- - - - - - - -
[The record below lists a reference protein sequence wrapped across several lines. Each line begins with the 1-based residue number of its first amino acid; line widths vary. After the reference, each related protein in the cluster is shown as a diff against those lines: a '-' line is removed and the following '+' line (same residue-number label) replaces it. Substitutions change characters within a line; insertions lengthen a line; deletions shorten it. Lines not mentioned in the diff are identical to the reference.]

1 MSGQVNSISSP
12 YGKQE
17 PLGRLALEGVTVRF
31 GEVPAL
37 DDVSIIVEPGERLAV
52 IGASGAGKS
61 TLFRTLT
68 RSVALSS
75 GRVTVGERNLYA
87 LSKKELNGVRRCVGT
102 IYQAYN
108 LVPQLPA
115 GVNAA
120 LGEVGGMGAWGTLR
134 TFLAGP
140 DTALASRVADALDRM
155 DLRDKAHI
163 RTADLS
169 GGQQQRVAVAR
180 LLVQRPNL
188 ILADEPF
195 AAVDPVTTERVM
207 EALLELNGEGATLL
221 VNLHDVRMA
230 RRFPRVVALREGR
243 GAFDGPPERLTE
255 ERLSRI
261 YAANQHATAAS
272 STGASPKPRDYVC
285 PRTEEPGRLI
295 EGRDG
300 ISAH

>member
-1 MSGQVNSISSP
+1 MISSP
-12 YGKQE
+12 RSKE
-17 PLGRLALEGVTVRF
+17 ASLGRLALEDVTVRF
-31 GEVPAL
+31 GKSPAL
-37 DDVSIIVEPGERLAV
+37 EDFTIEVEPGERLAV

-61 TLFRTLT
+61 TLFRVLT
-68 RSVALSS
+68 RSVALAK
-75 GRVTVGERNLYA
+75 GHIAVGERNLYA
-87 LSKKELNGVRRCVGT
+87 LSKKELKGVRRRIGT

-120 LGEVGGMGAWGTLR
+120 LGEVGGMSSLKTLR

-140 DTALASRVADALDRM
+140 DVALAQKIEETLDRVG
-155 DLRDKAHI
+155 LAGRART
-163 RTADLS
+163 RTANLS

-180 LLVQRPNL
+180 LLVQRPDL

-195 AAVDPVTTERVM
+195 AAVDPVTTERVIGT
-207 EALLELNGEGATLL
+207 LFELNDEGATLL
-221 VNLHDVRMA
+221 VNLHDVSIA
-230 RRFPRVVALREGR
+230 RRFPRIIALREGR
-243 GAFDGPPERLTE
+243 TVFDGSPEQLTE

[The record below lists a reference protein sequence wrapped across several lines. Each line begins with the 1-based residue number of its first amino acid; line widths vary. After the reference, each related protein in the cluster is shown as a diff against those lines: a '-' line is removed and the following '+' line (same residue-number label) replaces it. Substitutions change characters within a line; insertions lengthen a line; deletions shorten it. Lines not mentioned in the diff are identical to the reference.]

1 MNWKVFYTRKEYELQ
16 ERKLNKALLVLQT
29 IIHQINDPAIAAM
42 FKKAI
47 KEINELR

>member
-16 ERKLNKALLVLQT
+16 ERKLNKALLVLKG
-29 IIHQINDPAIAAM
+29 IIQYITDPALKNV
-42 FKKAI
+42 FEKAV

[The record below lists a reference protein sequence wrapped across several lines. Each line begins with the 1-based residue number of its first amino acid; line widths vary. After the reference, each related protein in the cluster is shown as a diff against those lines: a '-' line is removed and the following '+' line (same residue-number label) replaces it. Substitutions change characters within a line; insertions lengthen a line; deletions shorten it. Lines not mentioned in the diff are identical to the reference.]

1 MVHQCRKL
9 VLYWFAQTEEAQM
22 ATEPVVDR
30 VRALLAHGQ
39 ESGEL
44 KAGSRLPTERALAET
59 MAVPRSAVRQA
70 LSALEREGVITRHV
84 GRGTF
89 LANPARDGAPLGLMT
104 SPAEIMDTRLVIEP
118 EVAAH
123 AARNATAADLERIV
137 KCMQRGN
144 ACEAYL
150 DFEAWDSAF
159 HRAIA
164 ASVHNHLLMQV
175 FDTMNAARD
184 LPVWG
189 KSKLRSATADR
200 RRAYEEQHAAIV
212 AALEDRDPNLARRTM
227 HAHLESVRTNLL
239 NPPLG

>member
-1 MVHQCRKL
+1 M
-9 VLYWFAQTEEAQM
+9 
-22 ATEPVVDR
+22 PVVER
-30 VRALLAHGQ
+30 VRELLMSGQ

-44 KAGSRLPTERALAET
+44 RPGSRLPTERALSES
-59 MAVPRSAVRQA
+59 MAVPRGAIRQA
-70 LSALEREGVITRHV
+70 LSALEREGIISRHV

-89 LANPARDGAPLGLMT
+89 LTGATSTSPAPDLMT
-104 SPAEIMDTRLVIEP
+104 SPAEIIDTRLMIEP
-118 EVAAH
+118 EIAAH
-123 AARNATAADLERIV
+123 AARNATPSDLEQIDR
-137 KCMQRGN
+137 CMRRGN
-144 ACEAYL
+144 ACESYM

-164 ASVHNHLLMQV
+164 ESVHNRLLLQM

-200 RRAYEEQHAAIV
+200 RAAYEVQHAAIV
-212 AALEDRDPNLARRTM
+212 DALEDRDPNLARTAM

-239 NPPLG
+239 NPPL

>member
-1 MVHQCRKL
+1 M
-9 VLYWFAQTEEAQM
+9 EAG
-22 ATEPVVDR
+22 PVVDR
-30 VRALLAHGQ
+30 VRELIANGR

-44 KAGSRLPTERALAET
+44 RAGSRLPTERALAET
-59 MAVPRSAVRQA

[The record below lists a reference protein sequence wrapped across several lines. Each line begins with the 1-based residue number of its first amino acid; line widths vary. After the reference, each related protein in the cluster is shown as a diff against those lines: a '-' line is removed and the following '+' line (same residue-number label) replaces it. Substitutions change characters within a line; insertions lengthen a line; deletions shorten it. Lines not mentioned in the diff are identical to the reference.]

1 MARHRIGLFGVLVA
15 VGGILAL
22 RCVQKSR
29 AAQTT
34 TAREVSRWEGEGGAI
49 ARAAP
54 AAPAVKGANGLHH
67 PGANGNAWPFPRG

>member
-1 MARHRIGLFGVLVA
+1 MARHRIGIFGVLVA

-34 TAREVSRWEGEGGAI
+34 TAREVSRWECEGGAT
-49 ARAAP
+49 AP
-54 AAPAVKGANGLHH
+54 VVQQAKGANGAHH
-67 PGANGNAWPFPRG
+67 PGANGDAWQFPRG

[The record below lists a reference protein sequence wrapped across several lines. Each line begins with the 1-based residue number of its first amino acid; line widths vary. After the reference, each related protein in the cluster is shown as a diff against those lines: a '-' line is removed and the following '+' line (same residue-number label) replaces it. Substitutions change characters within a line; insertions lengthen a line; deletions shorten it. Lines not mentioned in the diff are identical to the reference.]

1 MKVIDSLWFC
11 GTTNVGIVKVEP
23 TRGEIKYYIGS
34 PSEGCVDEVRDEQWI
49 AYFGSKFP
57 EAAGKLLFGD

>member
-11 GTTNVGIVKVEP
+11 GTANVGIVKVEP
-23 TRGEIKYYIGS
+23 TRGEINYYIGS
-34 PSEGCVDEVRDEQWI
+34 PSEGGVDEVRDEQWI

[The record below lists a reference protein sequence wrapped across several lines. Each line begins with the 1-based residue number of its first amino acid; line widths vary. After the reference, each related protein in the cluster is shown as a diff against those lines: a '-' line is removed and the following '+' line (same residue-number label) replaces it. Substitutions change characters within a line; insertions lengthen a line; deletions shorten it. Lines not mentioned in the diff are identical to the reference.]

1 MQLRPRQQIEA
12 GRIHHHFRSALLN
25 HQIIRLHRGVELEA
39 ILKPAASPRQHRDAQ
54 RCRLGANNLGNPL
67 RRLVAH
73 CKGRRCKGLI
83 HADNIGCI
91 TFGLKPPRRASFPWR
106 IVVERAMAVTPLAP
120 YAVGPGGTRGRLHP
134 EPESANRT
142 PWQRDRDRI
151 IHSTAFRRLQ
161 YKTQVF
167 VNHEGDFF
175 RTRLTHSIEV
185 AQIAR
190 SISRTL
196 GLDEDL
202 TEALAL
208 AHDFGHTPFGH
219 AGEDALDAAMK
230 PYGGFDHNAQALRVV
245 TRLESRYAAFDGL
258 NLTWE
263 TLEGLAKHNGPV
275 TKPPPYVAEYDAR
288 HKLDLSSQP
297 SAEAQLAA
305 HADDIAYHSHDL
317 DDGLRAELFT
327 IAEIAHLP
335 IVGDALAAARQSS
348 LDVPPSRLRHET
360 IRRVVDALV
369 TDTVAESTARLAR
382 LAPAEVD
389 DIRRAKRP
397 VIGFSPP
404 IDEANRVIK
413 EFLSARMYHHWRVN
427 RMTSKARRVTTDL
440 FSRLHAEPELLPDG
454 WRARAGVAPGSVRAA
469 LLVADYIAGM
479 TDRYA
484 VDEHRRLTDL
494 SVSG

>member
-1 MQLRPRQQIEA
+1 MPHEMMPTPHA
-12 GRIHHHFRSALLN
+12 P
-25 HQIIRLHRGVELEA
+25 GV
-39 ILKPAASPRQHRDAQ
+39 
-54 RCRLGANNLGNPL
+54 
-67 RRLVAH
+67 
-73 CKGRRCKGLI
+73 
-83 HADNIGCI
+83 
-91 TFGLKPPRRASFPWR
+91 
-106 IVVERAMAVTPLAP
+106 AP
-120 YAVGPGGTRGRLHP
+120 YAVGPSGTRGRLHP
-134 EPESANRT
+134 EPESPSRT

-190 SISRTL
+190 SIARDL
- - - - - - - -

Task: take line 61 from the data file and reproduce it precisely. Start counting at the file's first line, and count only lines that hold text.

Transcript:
-180 LLVQRPNL